Breathing together are the wind with the length of the day;
The warmth of the past season is transpiring as the warm
Of the evening, becoming lengthy by each passing eve.
The skin fair has started to be tanned where the mid-day sun
Touches; the naked unguarded portion of the body.
Who is there to deny this ascending? No one.
The trees are glowing with the green leaves, new and young,
Gift of the spring to the nature and to those looking at them.
The mangoes and jack fruits are waiting to be there on the branches;
To be get plucked, and to get tasted. Sweet and sour; a potpourri
Of taste they serve to the tongue that has grown pale and tasteless.
The noon will start romancing the silence of the city; and the morning
And the evening will smell calm and sweet; as soap will be rubbed
During the bath–the aspect that was a matter of chaos in few last months.
Who can deny this, the matter of chaos and the disturbance? No one.
The morning will be clear and warm as the sun will rise
Beyond the tall glass trees; and the breeze will be calm, before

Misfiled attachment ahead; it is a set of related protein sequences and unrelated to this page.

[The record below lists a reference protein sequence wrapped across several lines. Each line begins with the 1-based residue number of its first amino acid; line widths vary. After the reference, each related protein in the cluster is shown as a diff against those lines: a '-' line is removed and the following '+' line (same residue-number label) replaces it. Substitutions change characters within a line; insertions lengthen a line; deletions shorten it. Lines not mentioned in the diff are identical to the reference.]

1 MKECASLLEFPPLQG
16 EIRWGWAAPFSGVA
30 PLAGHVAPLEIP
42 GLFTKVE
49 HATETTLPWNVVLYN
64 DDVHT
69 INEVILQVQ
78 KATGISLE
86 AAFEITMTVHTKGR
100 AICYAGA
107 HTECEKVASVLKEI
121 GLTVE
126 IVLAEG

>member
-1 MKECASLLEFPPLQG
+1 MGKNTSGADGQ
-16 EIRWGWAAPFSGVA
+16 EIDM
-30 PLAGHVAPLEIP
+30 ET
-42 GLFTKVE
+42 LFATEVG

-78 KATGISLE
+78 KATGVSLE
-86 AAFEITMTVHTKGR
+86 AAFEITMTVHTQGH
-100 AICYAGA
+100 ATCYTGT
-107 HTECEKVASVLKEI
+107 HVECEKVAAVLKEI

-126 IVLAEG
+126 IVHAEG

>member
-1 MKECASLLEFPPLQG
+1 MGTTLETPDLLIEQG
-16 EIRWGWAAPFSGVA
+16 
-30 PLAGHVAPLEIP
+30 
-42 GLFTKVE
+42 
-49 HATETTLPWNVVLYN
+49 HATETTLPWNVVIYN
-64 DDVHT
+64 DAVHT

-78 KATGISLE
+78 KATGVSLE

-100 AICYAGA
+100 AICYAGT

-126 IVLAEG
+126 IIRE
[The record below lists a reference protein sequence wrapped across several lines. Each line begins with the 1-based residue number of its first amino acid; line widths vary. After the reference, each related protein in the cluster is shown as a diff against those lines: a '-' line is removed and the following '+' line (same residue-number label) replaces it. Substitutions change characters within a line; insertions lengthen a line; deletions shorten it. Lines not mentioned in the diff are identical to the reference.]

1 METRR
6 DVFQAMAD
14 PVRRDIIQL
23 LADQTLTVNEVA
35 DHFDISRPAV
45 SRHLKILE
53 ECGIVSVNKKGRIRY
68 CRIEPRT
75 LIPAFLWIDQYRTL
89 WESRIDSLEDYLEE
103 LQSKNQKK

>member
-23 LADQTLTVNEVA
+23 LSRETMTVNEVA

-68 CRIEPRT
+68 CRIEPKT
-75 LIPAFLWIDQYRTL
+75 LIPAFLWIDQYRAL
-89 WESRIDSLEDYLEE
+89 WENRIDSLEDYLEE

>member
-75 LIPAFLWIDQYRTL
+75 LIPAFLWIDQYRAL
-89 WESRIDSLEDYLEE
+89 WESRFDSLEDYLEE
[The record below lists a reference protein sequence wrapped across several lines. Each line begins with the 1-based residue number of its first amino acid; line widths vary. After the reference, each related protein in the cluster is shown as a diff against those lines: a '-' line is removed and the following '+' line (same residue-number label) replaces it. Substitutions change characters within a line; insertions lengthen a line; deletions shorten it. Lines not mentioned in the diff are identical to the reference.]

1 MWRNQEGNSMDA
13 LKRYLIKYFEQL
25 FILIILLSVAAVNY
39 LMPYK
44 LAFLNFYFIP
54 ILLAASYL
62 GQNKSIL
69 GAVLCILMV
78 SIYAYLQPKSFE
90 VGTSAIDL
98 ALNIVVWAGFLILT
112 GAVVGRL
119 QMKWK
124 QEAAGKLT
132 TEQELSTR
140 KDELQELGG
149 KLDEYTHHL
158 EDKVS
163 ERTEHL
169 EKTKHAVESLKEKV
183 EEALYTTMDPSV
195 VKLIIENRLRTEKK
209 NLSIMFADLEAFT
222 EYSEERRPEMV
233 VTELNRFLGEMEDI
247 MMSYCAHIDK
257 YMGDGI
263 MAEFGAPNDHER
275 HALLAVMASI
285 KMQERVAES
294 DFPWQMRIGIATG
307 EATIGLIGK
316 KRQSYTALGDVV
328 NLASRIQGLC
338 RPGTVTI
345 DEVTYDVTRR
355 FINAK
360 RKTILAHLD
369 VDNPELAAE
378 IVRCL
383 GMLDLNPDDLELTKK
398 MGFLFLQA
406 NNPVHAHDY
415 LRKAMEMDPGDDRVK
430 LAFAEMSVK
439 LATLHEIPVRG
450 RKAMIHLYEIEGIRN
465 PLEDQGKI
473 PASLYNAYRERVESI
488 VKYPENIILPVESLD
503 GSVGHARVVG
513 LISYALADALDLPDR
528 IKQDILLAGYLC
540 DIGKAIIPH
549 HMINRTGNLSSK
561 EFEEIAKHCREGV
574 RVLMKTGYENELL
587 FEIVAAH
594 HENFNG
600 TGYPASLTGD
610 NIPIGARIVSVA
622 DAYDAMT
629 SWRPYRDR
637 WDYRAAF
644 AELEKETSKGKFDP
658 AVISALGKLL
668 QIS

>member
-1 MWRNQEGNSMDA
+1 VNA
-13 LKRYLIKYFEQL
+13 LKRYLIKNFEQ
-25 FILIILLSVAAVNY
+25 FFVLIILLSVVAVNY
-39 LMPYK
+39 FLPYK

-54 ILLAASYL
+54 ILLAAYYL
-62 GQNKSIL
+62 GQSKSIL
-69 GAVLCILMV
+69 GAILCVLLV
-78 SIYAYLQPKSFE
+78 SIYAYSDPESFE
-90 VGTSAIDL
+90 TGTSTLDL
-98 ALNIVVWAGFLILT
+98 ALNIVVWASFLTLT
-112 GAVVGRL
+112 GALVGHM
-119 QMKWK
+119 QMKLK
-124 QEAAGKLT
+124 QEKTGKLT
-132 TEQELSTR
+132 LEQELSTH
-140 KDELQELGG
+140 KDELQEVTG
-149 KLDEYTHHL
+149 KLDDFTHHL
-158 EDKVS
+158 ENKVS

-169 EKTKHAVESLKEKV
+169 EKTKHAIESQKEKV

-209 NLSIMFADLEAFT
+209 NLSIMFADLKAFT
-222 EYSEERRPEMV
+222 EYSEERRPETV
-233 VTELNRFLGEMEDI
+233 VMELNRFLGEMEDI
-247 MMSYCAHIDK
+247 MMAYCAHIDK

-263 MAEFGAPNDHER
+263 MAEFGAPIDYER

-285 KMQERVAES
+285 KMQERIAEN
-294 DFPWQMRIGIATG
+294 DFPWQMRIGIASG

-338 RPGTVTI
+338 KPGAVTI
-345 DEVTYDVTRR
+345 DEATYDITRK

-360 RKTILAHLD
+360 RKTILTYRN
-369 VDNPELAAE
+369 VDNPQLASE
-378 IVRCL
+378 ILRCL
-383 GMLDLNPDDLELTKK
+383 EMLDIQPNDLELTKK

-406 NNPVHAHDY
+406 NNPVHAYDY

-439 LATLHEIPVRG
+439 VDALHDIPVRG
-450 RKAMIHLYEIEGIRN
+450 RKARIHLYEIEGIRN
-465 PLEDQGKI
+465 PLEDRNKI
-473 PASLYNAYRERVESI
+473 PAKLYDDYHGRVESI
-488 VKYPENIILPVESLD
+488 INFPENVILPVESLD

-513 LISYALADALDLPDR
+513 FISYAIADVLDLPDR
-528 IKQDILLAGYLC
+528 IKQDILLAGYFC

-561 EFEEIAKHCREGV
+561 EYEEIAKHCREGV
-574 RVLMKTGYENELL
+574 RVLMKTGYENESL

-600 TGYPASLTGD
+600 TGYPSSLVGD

The bits of the beats of the day progress welcoming the blistering warmth.
The evening will be same; warm and breathless, waiting for the monsoon.
The moon in the late evening can only make it calm and composed.
Sometimes the young evening will guise itself into the night.
The storm will brew and brontide will be composed at the horizon of city;
The spells are of varied types ranging from torrential to mild to drizzling
Sending life in a mess, the mess that is chaotically beautiful
And perfumed, amalgamation of petrichor and wet hot asphalt streets.
Where is the one who can reject the call of the long that followed?
Written for Day 25 of National/Global Poem Writing Month 2019.
And now for today’s prompt (optional, as always). Taking a cue from our video resource for the day, and from Keat’s poem, To Autumn, I’d like to challenge you to write a poem that:
- Is specific to a season
- Uses imagery that relates to all five senses (sight, sound, taste, touch, and smell)
- Includes a rhetorical question, (like Keats’ “where are the songs of spring?”)